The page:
Coming-of-age film highlights stresses of young adulthood

The recently released movie “The Edge of Seventeen,” mainly geared toward a millenial audience, explores the stress of youth, summed up in its tagline, “You’re only young it over yet?” Courtesy of California Film Institute/Vimeo

After a somewhat lonely Thanksgiving Break in which I hardly left my room in Main Building, I knew I had to peel myself out of my bed and do something fun eventually. When one of my friends returned from her visit to the city, I begged her to go see the movie “Edge of Seventeen” with me. I had a lot of hope for the film because of the miraculous 94 percent Rotten Tomatoes rating it had earned, as well as the strong “Juno” vibes it had been giving me during the many YouTube and Spotify advertisements I was subjected to during break.

Settling into the oversized seats at the Poughkeepsie Galleria theatre, I didn’t quite know what to expect from the film whose tagline read: “You’re only young once…is it over yet?” But once I got over the fact that 20 to 30 year olds were playing high school aged students, I really began to get into the story.

This movie centers around high school junior Nadine and how she feels that her life is completely falling apart once her big brother starts to date her best friend. It isn’t enough that Nadine’s older, more popular brother is dating her long time best friend though, which is just one of the many examples of life sticking it to Nadine. A few more notable things that have sucked for Nadine: As a very young girl she was bullied for no apparent reason (as is often the case), she lost her dad when she was a tween, and, as a teen, Nadine has to deal with a mom who seems to mean well, but is made to appear more or less not helpful.

This movie shamelessly plays on some tropes that I’m sure the producers hoped many of us millennials would relate to from personal experience. We are invested in Nadine’s character and her plight because really, who among us has not spent time in the shadow of an oldest sibling? Who among us can’t say that we’re both conventionally attractive and smart while also being too painfully awkward to have any sort of social capital? Who among us hasn’t irrationally lusted after the hot silent-type who works at our local pet shop?

Maybe those last two weren’t her most relatable qualities—but relatability aside, I rooted for this girl. I’m pretty sure we can all agree that the seventeenth year of life is a weird time to be alive, and this is why I was on her side. For a majority of the movie, her best friend and confidante was her history teacher and she never missed an opportunity for self-deprecation. Now there’s something that some of us can really relate to.

Because this movie seemed to be advertised primarily to a millennial audience, I had high hopes for the soundtrack. Luckily for me, I enjoyed many familiar songs that underscored the film as well as a number of new tunes. I would especially recommend listening to “Don’t You Wait” by Cloves, and I challenge you not to feel angsty. Speaking of angst, another thing that I really enjoyed about the movie was the way that it represented Nadine’s social anxiety and selfdoubt through her inner narrations. Throughout the film, we heard a lot of what was going on in her head, and unlike a lot of what Nadine said out loud during the film, it was not for comedic effect. This narration showed just how defeated and upset she felt even if she was making jokes out loud.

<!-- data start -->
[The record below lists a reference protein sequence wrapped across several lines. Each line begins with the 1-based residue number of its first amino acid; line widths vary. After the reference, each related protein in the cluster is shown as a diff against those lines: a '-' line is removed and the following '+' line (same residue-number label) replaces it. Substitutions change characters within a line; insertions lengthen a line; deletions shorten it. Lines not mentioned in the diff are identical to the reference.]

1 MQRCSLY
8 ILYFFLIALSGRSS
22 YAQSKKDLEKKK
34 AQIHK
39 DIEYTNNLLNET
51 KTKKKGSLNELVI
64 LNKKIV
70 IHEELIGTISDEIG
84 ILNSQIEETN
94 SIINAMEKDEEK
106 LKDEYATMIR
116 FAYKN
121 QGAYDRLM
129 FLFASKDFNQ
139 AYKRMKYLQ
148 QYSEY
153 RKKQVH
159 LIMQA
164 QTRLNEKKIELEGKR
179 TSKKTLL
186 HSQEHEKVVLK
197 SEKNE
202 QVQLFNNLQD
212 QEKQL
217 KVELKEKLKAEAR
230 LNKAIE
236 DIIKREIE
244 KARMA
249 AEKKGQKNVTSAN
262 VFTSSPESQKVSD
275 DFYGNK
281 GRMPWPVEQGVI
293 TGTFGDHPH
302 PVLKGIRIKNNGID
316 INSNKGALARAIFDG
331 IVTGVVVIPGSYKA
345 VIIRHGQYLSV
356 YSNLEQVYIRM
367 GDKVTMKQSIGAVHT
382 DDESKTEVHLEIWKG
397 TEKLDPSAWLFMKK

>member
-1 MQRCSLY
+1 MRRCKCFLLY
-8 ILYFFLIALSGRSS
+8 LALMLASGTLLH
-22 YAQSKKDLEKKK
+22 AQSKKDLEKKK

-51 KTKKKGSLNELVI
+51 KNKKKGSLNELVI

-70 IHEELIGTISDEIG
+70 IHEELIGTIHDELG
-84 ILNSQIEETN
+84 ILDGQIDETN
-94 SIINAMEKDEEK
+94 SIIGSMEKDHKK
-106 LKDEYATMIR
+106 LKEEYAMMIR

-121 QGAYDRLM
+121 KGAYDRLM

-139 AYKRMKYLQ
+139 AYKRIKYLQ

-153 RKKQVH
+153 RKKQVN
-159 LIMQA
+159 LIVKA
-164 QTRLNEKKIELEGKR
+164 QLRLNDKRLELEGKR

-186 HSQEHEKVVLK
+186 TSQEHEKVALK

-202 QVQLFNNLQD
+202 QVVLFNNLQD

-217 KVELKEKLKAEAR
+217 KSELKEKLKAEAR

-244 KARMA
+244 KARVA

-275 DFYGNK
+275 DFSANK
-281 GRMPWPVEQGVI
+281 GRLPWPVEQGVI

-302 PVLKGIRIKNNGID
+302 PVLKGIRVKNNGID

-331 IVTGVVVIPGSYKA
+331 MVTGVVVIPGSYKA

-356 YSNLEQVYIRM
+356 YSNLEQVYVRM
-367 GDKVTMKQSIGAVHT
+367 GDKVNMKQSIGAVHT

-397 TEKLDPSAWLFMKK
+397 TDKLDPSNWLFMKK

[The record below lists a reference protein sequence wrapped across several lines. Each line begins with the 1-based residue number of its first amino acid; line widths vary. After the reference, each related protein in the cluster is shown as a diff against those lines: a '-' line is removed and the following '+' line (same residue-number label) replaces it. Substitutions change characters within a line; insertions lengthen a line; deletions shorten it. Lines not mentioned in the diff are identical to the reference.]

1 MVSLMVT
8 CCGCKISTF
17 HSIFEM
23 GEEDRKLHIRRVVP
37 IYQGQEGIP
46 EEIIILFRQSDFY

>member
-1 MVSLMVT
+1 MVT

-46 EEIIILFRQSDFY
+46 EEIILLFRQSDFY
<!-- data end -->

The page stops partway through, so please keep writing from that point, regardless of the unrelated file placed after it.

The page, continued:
One thing that I thought this movie did especially well was balancing some very real moments with plenty of light-hearted and comedic ones. In this same vein however, I thought it was unfortunate that the movie chose to capitalize on the use of problematic jokes. I say capitalize, because while my friend and I cringed at a number of jokes that did not land for us at all, a majority of our fellow movie-goers were laughing out loud at these arguably insensitive lines, and I’m sure this split reaction could be found in many theatres.

While I was bothered by the language of some of the jokes, many jokes used in the film were made in better taste and hit very close to home in my stress-addled and occasionally angsty brain.

Looking past the bits of problematic humor and at the movie as a whole, I have to agree with many other ~real~ critics in saying that “Edge of Seventeen” was very well written. The way the dialogue served to characterize these teens felt very specific. To me, they were not teen caricatures, but instead, pretty effective representations of adolescence. The awkwardness seemed all too real to someone who has figuratively put her foot in her mouth on more than one occasion. And on the other hand, there were a number of well-crafted and truly sad moments that aren’t usually touched on during comedic coming of age stories.

While the script clearly served them well, a script alone isn’t enough to carry a movie. The film relied on the talents of the actors to accomplish this, and speaking of the actors in this film, I would like to take the time to personally thank Melissa Kostenbauder the casting agent for this movie: Thank you, Melissa. Thank you for introducing me to breakout star Hayden Szeto. He played a believably awkward guy named Erwin who shares a class with and eventually befriends Nadine. Who cares if Szeto is a 31 year old man playing a teen? I would still 10/10 recommend that you Google search this guy in your free time, and of course, see the movie.

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